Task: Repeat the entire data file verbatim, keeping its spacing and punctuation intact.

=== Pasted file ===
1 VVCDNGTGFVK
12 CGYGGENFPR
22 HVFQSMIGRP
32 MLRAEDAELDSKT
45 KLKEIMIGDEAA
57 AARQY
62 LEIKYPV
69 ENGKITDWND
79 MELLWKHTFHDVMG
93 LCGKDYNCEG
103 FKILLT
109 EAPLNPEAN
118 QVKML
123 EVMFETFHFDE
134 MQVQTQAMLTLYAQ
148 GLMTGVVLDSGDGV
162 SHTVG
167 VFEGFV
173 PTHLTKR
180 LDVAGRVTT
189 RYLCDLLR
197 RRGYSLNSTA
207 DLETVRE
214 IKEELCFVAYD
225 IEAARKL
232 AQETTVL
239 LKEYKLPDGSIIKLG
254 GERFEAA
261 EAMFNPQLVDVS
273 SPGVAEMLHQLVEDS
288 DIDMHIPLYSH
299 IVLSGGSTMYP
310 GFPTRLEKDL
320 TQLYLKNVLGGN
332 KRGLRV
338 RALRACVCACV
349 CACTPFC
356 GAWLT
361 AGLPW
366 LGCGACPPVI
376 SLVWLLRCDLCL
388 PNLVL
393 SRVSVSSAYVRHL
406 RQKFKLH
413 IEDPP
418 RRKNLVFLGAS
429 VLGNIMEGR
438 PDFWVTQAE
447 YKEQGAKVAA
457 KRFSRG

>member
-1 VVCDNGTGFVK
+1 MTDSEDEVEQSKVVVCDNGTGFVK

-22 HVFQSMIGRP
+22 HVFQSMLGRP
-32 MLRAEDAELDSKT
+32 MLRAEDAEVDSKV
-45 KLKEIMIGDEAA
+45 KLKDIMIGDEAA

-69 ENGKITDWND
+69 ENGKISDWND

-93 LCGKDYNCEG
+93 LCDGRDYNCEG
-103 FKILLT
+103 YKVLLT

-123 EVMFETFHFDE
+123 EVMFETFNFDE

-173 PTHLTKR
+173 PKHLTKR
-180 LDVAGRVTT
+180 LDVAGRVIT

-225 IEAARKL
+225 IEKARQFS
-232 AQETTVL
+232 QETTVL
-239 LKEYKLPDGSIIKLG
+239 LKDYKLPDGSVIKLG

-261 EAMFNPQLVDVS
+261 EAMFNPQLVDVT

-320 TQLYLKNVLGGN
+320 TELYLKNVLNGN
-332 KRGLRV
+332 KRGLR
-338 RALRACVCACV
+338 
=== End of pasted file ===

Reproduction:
1 VVCDNGTGFVK
12 CGYGGENFPR
22 HVFQSMIGRP
32 MLRAEDAELDSKT
45 KLKEIMIGDEAA
57 AARQY
62 LEIKYPV
69 ENGKITDWND
79 MELLWKHTFHDVMG
93 LCGKDYNCEG
103 FKILLT
109 EAPLNPEAN
118 QVKML
123 EVMFETFHFDE
134 MQVQTQAMLTLYAQ
148 GLMTGVVLDSGDGV
162 SHTVG
167 VFEGFV
173 PTHLTKR
180 LDVAGRVTT
189 RYLCDLLR
197 RRGYSLNSTA
207 DLETVRE
214 IKEELCFVAYD
225 IEAARKL
232 AQETTVL
239 LKEYKLPDGSIIKLG
254 GERFEAA
261 EAMFNPQLVDVS
273 SPGVAEMLHQLVEDS
288 DIDMHIPLYSH
299 IVLSGGSTMYP
310 GFPTRLEKDL
320 TQLYLKNVLGGN
332 KRGLRV
338 RALRACVCACV
349 CACTPFC
356 GAWLT
361 AGLPW
366 LGCGACPPVI
376 SLVWLLRCDLCL
388 PNLVL
393 SRVSVSSAYVRHL
406 RQKFKLH
413 IEDPP
418 RRKNLVFLGAS
429 VLGNIMEGR
438 PDFWVTQAE
447 YKEQGAKVAA
457 KRFSRG

>member
-1 VVCDNGTGFVK
+1 MTDSEDEVEQSKVVVCDNGTGFVK

-22 HVFQSMIGRP
+22 HVFQSMLGRP
-32 MLRAEDAELDSKT
+32 MLRAEDAEVDSKV
-45 KLKEIMIGDEAA
+45 KLKDIMIGDEAA

-69 ENGKITDWND
+69 ENGKISDWND

-93 LCGKDYNCEG
+93 LCDGRDYNCEG
-103 FKILLT
+103 YKVLLT

-123 EVMFETFHFDE
+123 EVMFETFNFDE

-173 PTHLTKR
+173 PKHLTKR
-180 LDVAGRVTT
+180 LDVAGRVIT

-225 IEAARKL
+225 IEKARQFS
-232 AQETTVL
+232 QETTVL
-239 LKEYKLPDGSIIKLG
+239 LKDYKLPDGSVIKLG

-261 EAMFNPQLVDVS
+261 EAMFNPQLVDVT

-320 TQLYLKNVLGGN
+320 TELYLKNVLNGN
-332 KRGLRV
+332 KRGLR
-338 RALRACVCACV
+338 